Album Review: The Cynz, “Superfan”

Written by Album Reviews, Music

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At long last, New Jersey’s hardest working band, The Cynz, have a full-length release.  A few facts, however – this is (predominantly) a compilation of tracks released on their prior E.P.’s and as singles; you may already have them; this album is right now available only as an import and…  so what?  If you haven’t already had a chance to hear and get to know The Cynz, here’s a perfect opportunity to get all their garage-rockin’ tracks in one place.  This is a band that’s always gigging, playing their hearts out and simultaneously getting legions of new fans, thanks to their tireless energy and enthusiasm during one of their shows.  And recorded, they’re just as dynamic.

Among the fine examples served up on this album, ironically titled Superfan, is the title cut.  “Superfan” appeared a few months ago as a single – raw, ballsy, riff-rock, aided by lead singer Cyndi Dawson’s cut-the-bullshit vocal delivery; the track “Right To Your Grave” (easily The Cynz’ finest moment), Henry Seiz’ guitar sounds both alive and crisp while the darkness of the lyrics and desperation of the vocals balance out the Rickenbacker chimes.  “Blame It On The Kiss” and “Weight Of The World” , two earlier Cynz standouts, have radio-friendliness written all over them and “Mean Girls”, with its machine gun drums, frenetic energy and singalong approach, is a crowd pleaser and a welcome addition to a Cynz album.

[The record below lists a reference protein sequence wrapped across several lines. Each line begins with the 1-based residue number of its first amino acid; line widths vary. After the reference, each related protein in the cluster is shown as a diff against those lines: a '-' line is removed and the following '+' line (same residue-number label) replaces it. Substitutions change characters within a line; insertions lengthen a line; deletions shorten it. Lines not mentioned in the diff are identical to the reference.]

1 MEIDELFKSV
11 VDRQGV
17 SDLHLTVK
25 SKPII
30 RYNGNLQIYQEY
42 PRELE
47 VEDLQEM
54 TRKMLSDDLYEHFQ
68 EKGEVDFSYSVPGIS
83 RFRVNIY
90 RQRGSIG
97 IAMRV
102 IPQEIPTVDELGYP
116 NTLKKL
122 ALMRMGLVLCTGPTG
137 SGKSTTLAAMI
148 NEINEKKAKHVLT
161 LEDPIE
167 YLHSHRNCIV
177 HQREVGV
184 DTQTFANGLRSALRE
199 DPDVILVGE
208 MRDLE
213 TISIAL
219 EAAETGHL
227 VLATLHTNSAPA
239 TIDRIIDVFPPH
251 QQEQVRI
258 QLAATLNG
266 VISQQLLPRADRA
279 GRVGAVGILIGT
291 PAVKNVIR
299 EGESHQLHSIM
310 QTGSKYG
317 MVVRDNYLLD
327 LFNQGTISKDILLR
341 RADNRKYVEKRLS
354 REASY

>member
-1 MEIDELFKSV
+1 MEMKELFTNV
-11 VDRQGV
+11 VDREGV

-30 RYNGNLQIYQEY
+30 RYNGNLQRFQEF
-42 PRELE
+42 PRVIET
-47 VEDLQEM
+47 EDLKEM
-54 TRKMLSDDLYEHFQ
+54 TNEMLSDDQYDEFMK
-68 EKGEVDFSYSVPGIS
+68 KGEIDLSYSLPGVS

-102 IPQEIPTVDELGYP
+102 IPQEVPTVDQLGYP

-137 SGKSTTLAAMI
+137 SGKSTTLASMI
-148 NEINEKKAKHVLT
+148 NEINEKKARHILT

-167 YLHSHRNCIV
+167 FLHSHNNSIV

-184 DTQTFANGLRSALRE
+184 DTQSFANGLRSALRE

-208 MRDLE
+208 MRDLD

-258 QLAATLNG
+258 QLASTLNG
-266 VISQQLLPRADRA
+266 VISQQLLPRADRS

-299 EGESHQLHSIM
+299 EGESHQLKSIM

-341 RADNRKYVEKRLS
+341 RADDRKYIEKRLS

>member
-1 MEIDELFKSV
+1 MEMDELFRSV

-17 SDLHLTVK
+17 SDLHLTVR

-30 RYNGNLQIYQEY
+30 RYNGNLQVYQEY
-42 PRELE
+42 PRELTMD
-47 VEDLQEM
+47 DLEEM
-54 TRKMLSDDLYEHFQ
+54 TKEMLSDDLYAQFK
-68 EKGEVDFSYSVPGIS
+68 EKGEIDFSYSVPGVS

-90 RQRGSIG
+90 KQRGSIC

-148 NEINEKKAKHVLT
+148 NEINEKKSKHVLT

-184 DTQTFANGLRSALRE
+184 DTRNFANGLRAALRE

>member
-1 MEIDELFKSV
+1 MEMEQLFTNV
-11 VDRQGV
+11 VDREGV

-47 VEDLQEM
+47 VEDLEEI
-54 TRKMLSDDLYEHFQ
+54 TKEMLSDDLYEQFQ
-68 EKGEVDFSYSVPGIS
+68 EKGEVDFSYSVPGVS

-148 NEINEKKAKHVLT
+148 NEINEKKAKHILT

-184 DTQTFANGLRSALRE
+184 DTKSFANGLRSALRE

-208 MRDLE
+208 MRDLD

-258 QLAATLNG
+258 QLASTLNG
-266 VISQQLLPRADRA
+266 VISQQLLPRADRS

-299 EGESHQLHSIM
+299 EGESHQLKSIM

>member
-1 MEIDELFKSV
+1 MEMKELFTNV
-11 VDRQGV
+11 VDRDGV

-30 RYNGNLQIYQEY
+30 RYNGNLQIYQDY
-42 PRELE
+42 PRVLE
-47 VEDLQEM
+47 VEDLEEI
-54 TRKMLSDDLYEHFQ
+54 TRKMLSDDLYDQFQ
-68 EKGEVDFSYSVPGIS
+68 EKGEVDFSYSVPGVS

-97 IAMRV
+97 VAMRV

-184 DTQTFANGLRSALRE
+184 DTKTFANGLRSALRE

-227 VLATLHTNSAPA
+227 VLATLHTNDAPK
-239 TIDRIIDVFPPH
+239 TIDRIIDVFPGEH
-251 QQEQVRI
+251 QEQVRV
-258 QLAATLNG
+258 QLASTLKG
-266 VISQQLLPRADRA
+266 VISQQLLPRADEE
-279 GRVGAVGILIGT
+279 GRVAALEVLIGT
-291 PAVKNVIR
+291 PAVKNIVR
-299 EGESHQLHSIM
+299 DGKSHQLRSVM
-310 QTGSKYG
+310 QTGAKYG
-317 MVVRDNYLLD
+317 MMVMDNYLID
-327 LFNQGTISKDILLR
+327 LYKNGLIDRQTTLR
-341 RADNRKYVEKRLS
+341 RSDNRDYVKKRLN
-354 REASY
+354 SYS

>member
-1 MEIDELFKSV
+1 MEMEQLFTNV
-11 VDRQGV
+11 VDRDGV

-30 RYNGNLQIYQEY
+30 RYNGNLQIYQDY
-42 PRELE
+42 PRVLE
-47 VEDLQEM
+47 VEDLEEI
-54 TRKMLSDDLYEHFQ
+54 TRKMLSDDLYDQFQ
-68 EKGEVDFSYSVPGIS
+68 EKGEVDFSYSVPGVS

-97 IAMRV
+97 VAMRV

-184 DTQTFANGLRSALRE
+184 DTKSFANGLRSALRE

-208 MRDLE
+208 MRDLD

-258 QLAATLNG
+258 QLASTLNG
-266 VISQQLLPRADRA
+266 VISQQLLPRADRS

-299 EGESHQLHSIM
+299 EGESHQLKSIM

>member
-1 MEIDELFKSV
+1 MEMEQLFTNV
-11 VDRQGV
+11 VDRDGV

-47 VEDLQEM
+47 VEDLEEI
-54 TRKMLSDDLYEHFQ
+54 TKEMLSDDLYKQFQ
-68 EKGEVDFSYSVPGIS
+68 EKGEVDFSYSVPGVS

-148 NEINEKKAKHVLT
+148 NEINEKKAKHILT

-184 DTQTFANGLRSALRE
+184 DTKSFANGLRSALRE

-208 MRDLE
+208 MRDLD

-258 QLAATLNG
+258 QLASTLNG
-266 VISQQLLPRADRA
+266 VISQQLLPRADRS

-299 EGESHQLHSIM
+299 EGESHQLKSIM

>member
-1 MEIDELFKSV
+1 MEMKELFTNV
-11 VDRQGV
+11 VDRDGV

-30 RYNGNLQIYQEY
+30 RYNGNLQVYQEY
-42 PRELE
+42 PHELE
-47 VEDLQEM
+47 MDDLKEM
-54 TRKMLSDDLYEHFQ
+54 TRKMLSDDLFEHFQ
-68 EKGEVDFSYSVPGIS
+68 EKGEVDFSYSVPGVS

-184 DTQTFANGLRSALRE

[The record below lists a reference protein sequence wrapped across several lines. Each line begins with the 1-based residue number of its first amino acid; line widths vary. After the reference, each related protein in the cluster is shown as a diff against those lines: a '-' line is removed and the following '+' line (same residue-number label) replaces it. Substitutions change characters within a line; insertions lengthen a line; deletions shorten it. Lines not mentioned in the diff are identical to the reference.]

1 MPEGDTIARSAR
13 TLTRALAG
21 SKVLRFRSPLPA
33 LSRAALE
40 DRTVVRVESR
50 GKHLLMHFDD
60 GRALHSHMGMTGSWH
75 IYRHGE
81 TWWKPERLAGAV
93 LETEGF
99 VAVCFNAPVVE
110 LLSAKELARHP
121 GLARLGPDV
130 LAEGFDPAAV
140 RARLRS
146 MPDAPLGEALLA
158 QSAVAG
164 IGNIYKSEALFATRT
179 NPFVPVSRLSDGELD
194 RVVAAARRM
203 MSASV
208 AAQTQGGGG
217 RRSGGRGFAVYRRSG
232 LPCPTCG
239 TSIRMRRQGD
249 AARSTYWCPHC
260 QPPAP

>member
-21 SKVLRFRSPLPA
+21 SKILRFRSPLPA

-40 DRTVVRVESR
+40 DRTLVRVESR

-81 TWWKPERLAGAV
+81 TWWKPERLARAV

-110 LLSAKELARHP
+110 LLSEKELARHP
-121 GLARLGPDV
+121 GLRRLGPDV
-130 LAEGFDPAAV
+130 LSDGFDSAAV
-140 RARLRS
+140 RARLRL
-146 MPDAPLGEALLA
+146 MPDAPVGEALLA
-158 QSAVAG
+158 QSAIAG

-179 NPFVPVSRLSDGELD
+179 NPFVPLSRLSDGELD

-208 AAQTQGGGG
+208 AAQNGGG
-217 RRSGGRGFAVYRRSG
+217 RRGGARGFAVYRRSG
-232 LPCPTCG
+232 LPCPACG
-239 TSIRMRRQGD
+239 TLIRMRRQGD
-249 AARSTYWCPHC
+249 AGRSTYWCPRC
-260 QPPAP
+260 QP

So why not let yourself hear what people are buzzing about?  And equally important – once you find a copy of this album, SEE what the story is, live.  In a time when there’s such a dearth of bands that play with everything they’ve got, it’s refreshing and reassuring to know The Cynz are out there.

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